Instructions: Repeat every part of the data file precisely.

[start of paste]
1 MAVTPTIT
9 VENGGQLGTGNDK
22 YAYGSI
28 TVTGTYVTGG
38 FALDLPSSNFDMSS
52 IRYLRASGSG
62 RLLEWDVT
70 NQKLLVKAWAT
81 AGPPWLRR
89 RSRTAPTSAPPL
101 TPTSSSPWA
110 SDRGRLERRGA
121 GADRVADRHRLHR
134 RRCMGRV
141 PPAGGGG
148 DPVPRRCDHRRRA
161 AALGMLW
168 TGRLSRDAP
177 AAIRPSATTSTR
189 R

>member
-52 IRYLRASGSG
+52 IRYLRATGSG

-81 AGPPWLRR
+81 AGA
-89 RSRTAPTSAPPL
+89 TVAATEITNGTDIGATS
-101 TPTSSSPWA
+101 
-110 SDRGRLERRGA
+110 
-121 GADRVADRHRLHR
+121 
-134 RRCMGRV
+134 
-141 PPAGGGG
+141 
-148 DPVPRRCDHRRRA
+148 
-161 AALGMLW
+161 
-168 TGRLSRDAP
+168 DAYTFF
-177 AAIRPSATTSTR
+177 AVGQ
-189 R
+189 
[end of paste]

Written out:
1 MAVTPTIT
9 VENGGQLGTGNDK
22 YAYGSI
28 TVTGTYVTGG
38 FALDLPSSNFDMSS
52 IRYLRASGSG
62 RLLEWDVT
70 NQKLLVKAWAT
81 AGPPWLRR
89 RSRTAPTSAPPL
101 TPTSSSPWA
110 SDRGRLERRGA
121 GADRVADRHRLHR
134 RRCMGRV
141 PPAGGGG
148 DPVPRRCDHRRRA
161 AALGMLW
168 TGRLSRDAP
177 AAIRPSATTSTR
189 R

>member
-52 IRYLRASGSG
+52 IRYLRATGSG

-81 AGPPWLRR
+81 AGA
-89 RSRTAPTSAPPL
+89 TVAATEITNGTDIGATS
-101 TPTSSSPWA
+101 
-110 SDRGRLERRGA
+110 
-121 GADRVADRHRLHR
+121 
-134 RRCMGRV
+134 
-141 PPAGGGG
+141 
-148 DPVPRRCDHRRRA
+148 
-161 AALGMLW
+161 
-168 TGRLSRDAP
+168 DAYTFF
-177 AAIRPSATTSTR
+177 AVGQ
-189 R
+189 